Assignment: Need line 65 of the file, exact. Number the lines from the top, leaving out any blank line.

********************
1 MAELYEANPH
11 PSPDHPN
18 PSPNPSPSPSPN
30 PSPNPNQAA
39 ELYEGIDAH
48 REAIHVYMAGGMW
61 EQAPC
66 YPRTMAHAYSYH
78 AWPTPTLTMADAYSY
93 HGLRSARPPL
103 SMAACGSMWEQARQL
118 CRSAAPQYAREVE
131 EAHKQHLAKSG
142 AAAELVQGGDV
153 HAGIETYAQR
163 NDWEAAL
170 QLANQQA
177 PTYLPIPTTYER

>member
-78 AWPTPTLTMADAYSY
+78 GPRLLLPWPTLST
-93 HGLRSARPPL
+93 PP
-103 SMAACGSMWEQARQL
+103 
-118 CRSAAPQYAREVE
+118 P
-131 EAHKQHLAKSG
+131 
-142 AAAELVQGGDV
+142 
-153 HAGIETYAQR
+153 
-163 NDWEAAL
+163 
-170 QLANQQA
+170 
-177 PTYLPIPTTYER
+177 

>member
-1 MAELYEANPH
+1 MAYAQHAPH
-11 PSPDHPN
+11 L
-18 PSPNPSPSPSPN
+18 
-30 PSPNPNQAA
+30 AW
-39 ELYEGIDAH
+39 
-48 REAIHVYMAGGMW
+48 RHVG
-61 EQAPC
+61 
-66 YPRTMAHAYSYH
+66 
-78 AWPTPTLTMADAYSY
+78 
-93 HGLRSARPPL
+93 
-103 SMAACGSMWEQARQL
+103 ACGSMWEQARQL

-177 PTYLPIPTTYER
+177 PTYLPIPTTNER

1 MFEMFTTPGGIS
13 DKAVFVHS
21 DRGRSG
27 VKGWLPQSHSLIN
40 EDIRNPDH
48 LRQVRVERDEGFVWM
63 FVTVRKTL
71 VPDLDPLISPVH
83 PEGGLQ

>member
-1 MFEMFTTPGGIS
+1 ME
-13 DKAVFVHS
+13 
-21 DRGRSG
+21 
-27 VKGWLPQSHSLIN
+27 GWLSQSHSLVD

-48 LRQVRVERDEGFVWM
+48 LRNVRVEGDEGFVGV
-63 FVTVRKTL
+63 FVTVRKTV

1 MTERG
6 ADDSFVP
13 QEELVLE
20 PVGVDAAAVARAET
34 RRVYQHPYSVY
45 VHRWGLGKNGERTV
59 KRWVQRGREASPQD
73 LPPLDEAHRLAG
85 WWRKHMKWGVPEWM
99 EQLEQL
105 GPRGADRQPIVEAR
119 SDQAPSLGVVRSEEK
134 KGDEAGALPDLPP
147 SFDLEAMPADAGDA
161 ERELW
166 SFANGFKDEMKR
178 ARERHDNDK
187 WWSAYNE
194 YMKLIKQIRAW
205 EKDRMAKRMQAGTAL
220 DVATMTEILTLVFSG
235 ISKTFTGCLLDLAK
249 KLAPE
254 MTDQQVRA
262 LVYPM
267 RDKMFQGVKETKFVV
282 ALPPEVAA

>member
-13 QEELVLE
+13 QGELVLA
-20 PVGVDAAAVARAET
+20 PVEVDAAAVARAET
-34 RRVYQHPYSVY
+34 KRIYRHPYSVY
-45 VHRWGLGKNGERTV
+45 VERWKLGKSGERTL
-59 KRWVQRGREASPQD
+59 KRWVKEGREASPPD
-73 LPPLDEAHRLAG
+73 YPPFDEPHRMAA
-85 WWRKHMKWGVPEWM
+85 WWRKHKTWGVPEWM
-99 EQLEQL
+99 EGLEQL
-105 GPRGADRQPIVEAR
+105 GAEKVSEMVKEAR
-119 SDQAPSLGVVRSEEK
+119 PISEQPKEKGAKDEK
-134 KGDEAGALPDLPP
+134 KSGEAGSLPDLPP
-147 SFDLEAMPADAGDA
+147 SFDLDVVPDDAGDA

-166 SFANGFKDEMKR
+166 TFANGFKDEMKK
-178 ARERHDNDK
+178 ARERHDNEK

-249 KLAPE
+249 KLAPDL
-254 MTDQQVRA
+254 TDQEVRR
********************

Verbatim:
1 MFEMFTTPGGIS